Academic Support Services
We understand that selecting a major is a big decision. That's why offer supportive and collaborative help for our students to acquire essential knowledge, skills, and habits as they pursue their academic and career goals.
We're here to help you explore interests, values, and personality types and to discover majors and occupations that you will find interesting and rewarding.
Our staff coordinates advising for General Studies majors and students who have not declared a major.
We also identify and assist students who are experiencing academic challenges.
Check out the FAQ to learn more, or use the contact info below to schedule an appointment.
Registration is completed online through Pipeline. We encourage you to meet with your assigned advisor prior to registering for any class, and to follow your degree plan when scheduling classes.
To make building a class schedule easier, we provide a schedule planner tool available on Pipeline, along with a tutorial for this registration tool.
Meet Our Staff
Degree Evaluation Form.pdf - This form is to be completed for 60-75 hour Degree Evaluation Requirement
Academic Probation - Suspension Self-Assessment Form.pdf - This assessment is required for students on Academic Suspension or Probation. However, this assessment is useful for any student who is struggling academically.
Info for Faculty Advisors
1. Financial Aid Requirements
- Academic Scholarships - All academic scholarships are for eight semesters of undergraduate tuition and are prorated if not enrolled full time. To retain the scholarship a student must maintain at least a 3.0 cumulative grade point average by the end of the Spring semester for freshmen and then at the end of every semester beginning the sophomore year.
- Arkansas Challenge Scholarship - Students who have the Arkansas Challenge Scholarship must take a minimum of 12 hours their first semester and then must take a minimum of 15 hours every semester after that. This equals a minimum amount of 27 hours completed their first year and 30 hours completed the next 3 years. Students must also maintain at least a 2.5 GPA. If the student needs to repeat a class to raise the GPA, he/she must do so over the summer with their own money. It’s important to remember that the total amount of hours that the student is required to complete must be new courses.
Because Bible classes are 2 hours, it can be tricky to get a schedule to 15 hours. If the student has this scholarship, IT MAY BE BEST FOR THEM NOT TO TAKE KINS 101 OR A KINS ACTIVITY IN THE FIRST SEMESTER. These classes are great to bring a student’s schedule to 15 hours when need be. Also, it may be best if a student did not take KINS 101 and an activity in the same semester. It’s beneficial to take them separately to give students an easier route to get them to the 15 hour requirement.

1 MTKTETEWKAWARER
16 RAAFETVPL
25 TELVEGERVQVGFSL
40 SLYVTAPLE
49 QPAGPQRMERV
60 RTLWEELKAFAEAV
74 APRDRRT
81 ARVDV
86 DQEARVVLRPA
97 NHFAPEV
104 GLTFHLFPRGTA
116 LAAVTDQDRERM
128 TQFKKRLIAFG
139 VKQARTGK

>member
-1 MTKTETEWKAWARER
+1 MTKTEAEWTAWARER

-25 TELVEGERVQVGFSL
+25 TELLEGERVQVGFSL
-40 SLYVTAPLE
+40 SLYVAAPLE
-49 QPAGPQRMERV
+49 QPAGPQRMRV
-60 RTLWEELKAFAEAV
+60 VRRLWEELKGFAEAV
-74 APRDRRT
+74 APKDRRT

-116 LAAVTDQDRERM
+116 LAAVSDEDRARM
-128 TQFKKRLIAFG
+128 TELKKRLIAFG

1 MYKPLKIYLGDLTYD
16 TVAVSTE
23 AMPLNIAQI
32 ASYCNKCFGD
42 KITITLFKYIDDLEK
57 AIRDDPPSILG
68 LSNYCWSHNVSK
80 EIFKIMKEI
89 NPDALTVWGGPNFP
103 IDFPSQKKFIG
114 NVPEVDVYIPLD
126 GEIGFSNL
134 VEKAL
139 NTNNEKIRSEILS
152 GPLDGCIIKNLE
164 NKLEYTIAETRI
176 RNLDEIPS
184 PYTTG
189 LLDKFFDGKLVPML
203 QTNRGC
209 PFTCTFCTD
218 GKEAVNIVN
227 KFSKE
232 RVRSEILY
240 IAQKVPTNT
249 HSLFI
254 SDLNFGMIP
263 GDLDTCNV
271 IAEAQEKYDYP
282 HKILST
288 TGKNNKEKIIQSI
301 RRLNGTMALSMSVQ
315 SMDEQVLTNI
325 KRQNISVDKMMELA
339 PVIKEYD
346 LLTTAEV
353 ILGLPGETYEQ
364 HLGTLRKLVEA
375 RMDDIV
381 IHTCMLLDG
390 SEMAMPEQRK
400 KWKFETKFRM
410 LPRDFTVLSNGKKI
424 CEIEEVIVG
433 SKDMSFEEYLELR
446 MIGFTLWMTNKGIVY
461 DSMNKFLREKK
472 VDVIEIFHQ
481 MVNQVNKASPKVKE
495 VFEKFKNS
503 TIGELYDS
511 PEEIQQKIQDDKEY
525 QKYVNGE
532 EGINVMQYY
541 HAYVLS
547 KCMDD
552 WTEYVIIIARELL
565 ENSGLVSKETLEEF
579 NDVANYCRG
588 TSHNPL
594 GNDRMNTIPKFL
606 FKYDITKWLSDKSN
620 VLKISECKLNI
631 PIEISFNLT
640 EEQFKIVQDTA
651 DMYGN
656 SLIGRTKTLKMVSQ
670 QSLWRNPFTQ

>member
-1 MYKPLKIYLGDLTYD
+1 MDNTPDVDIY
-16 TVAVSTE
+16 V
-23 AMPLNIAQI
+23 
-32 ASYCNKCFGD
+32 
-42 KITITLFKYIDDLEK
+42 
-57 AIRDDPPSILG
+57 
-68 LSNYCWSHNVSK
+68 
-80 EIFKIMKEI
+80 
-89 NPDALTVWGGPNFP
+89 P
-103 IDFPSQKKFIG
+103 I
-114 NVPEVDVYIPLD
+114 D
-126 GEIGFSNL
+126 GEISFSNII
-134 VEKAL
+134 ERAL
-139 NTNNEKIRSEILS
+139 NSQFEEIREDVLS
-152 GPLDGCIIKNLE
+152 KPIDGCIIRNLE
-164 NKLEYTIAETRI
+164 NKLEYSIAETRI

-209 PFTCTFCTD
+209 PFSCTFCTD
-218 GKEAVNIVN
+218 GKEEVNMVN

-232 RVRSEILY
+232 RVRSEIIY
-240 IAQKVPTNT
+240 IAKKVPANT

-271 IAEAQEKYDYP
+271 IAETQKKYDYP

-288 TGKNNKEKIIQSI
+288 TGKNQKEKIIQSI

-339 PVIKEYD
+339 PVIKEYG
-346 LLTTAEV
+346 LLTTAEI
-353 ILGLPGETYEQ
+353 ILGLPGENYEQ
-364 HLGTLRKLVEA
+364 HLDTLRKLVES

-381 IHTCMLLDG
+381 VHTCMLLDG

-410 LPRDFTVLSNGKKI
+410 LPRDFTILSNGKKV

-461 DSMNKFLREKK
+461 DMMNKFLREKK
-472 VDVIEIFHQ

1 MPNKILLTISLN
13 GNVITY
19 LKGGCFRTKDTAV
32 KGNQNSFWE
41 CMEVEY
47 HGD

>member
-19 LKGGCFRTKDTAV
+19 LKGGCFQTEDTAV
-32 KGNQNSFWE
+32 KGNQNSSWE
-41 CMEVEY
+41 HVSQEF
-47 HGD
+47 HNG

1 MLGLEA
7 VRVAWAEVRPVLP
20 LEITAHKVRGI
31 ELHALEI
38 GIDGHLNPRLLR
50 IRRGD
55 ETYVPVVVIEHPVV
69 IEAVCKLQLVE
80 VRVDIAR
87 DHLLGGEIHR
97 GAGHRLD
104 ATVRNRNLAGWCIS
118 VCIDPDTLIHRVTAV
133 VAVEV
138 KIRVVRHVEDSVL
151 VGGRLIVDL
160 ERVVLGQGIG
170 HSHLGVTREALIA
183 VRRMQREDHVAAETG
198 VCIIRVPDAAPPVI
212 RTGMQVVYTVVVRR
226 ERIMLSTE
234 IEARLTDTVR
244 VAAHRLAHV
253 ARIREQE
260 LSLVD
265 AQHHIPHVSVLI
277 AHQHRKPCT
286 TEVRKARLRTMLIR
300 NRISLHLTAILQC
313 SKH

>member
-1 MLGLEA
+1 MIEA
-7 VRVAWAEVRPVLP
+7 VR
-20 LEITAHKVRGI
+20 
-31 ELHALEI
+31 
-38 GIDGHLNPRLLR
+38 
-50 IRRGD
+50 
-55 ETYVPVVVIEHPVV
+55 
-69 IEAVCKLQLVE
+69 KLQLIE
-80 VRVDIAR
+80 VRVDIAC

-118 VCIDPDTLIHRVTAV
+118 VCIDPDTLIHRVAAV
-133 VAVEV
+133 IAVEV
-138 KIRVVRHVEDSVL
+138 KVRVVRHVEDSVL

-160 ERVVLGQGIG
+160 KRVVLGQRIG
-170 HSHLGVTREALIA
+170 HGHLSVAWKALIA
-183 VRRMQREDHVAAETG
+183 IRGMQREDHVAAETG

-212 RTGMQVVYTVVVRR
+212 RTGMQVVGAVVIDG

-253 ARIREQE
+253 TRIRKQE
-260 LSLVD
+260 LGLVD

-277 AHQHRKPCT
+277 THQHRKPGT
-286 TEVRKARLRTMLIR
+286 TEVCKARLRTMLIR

- Financial Aid - Students who receive Title IV financial aid must make satisfactory progress toward a degree. Satisfactory progress includes maintaining the following grade point averages:
1.50 up to 30 semester hours
1.75 31 up to 45 semester hours
1.90 46 up to 60 semester hours
2.00 61 or more semester hours
In addition, students must successfully complete at least two-thirds (2/3) of the overall hours attempted cumulatively, and all students must complete all coursework within 150% of the published length of the program (even if the student changes majors, enrolls in remedial coursework, or did not receive federal aid for the entire period of enrollment). Students may repeat enrollment in any courses (either to pass a previously failed course or to simply earn a better grade) so long as all coursework is completed within the 150% maximum time frame permitted. All hours of enrollment after the free drop/add period are considered attempted hours. Earned hours include all courses for which the student has successfully completed with quality points assigned.
If a student is placed on financial aid suspension due to grades, then repeating “F” courses will certainly help. “D” courses are considered to be completed courses to the U.S. Department of Ed., so please don’t advise these students to repeat “D’s” unless it’s an absolute must. Also, please keep in mind that financial aid will not pay for a course that has already been passed twice
2. How Students Change Their Major